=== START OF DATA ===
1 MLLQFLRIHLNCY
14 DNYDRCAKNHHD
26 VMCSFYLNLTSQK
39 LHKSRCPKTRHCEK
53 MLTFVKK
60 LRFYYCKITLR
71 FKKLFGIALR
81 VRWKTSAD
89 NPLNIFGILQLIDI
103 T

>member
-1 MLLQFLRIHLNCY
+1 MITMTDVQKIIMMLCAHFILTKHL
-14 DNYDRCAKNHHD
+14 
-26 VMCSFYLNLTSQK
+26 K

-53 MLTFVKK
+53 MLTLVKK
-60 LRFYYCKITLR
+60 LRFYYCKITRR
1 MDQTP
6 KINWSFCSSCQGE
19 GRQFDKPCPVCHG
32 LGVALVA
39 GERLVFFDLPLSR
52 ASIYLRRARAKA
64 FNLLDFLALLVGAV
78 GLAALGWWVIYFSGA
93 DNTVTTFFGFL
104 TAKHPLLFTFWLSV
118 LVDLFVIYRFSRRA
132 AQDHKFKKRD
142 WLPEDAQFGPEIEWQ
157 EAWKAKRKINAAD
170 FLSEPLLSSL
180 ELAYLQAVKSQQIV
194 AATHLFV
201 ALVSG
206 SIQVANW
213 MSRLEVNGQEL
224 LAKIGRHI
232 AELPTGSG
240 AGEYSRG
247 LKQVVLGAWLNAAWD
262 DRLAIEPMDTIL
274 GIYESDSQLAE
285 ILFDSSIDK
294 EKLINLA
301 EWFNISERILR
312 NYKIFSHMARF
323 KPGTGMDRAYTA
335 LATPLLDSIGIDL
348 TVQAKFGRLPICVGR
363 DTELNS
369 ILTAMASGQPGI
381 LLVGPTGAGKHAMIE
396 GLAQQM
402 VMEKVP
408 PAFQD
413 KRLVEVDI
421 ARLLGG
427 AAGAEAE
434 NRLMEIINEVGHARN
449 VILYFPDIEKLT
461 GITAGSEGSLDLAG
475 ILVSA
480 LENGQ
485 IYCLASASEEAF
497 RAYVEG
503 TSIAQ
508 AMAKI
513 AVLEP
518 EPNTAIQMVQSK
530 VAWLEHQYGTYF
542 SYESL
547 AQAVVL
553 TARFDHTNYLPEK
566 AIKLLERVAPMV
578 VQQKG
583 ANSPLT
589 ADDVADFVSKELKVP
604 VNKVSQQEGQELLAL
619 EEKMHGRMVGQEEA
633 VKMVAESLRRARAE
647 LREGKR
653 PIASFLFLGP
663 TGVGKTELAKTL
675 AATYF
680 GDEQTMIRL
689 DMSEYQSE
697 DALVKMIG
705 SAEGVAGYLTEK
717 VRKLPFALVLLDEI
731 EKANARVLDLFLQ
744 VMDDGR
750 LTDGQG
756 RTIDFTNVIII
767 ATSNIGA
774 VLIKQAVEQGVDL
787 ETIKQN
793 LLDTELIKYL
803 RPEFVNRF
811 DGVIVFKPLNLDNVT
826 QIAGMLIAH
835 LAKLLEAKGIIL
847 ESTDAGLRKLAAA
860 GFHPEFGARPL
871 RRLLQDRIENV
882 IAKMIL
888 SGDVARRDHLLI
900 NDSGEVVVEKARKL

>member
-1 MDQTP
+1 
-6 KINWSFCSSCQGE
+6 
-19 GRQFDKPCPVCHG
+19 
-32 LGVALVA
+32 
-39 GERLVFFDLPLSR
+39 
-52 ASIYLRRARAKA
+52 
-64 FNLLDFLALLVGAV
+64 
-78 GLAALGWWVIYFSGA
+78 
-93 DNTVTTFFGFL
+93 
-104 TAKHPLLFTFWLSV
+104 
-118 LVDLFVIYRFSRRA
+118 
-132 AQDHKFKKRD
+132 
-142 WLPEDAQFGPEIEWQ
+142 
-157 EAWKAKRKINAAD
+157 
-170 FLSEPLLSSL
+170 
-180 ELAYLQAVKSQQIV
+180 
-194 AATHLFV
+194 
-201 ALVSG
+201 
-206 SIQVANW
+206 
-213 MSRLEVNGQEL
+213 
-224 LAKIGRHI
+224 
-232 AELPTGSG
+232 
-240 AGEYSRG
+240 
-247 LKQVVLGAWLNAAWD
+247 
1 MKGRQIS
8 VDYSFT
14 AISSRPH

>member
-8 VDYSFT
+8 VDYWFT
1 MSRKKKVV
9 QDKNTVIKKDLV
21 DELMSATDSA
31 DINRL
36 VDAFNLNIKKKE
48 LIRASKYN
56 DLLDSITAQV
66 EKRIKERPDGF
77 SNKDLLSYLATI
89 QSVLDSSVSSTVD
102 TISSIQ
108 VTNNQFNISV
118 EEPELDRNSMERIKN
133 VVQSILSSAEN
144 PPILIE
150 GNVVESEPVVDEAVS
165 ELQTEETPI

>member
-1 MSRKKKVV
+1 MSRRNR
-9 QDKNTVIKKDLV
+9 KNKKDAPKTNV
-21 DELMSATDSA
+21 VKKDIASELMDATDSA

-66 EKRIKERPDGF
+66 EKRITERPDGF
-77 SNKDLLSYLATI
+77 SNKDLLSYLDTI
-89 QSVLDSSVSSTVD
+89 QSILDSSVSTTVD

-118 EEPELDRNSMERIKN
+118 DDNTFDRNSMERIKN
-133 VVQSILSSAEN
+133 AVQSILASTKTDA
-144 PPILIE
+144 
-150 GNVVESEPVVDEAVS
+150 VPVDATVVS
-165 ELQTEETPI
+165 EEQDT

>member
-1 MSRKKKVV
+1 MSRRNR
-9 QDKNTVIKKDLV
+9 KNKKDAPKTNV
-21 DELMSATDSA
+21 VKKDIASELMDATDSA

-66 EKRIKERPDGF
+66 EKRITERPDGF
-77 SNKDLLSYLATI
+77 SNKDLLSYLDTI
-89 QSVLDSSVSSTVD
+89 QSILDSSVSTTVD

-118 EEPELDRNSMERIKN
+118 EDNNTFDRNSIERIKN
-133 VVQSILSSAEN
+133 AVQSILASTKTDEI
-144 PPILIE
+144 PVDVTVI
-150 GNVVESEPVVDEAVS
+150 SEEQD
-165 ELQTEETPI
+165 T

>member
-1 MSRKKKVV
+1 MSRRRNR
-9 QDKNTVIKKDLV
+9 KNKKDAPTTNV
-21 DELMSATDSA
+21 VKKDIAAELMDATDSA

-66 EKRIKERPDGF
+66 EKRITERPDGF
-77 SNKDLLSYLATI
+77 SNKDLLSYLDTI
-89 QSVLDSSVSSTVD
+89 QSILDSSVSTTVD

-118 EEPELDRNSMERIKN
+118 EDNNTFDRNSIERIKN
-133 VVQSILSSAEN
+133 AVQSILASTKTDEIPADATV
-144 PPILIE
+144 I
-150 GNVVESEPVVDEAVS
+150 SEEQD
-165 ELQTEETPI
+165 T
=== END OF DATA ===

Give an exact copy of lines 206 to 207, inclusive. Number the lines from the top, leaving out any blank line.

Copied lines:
-165 ELQTEETPI
+165 EEQDT